The main reason I viewed this film was my teenage love for the rock band King Crimson. I can’t say I kept up with them over the years, and I had no idea how the band morphed and kept going right up to the present day. This new music documentary makes me wish I had and that I can see them again in person. In the Court of the Crimson King: King Crimson at 50 is not a concert film though. It’s a talk with the band’s musicians past and present, and a history lesson about how the original band shed all its members except for the irascible Robert Fripp, once described by band former member Bill Bruford as “a cross between Joseph Stalin, Mahatma Gandhi and the Marquis De Sade”. He is the center of the band and the film, but it isn’t a tale of a control freak or egomaniac, though at the beginning I was afraid it was. What the film explores is how one man’s vision of what a band should be and what it should do shaped half a century of amazing music and performances with a whole lot of exceptional musicians.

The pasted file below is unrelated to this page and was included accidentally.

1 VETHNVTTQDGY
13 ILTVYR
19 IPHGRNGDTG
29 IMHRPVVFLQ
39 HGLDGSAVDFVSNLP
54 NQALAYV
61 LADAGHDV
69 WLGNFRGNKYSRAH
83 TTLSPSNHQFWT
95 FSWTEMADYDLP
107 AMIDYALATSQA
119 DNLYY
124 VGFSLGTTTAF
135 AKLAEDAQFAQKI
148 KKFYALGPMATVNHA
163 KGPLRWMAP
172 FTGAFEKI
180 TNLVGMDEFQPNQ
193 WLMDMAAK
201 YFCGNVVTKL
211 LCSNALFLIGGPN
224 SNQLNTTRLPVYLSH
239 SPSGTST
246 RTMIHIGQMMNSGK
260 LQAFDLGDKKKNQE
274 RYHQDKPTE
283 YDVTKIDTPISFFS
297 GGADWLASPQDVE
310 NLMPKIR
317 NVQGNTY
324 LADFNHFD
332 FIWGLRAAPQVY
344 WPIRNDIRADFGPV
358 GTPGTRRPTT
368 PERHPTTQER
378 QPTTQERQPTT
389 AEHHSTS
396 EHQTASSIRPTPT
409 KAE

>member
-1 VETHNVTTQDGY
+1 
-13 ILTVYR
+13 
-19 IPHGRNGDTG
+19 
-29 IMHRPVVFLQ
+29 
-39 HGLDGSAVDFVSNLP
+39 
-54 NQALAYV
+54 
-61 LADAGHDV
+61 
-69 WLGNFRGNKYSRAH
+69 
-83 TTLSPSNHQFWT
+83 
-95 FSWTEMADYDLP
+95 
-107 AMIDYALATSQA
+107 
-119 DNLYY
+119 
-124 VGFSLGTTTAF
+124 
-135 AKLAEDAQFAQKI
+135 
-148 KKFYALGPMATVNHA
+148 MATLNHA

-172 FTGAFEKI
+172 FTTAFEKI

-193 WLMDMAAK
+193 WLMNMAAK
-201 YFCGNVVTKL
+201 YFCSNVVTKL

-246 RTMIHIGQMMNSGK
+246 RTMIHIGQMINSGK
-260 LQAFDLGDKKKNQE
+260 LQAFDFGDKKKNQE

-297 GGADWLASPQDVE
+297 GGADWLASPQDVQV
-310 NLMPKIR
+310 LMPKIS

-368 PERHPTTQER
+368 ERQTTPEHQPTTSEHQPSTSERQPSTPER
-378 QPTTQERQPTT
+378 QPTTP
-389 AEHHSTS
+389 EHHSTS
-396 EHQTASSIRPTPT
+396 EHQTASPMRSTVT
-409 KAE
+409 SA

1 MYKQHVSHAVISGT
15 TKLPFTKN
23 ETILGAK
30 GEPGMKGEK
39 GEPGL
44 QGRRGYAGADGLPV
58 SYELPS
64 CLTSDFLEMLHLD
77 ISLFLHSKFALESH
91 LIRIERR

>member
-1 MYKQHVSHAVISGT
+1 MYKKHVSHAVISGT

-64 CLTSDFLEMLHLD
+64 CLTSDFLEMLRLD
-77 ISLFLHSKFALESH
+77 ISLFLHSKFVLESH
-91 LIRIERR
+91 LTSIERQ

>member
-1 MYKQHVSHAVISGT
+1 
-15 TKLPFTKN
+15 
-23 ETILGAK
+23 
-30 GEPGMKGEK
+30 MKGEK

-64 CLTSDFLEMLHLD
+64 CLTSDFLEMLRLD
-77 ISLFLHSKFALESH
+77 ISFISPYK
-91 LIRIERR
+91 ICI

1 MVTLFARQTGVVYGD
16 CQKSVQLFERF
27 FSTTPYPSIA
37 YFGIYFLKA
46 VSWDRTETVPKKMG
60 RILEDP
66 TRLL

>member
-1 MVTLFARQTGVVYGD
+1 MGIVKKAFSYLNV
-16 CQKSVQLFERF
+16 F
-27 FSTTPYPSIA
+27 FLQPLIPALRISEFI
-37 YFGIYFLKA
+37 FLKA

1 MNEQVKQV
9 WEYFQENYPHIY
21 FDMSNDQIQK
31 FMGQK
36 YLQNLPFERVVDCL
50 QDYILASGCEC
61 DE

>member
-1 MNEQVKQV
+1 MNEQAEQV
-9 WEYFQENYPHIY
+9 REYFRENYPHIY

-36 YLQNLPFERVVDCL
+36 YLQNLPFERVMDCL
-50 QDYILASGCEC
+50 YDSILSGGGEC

The film was made at the request of Fripp to celebrate the band’s 50th anniversary in 2019. And the filmmakers were able to catch up with many of the former King Crimson musicians, many who went on to incredible careers elsewhere, to talk about how they felt about their time with the band. A lot of it is framed around their interactions with Fripp, for good or for bad. And he admits that he’s not easy, but doesn’t apologize. He’s got some interesting philosophies about music making that guide him.
One of the story lines that makes the film extremely touching is about multi-instrumentalist Bill Rieflin. He’d been with the band since 2013 and despite a diagnosis of state 4 cancer, he continued playing and touring right up until his death. He talks about the pain he’s experiencing constantly, but how he wants to keep making music because it is what he does. Fripp noted that he was “the only personal friend who’s ever joined King Crimson.”
I don’t think you need to be a King Crimson fan to appreciate this film. It is about collaboration in music-making and a story of keeping a band relevant for 50 years and much more than your usual rock band documentary. And you’ll probably want to listen to some of their music afterwards. I know I did.
In limited release. On VOD December 1st.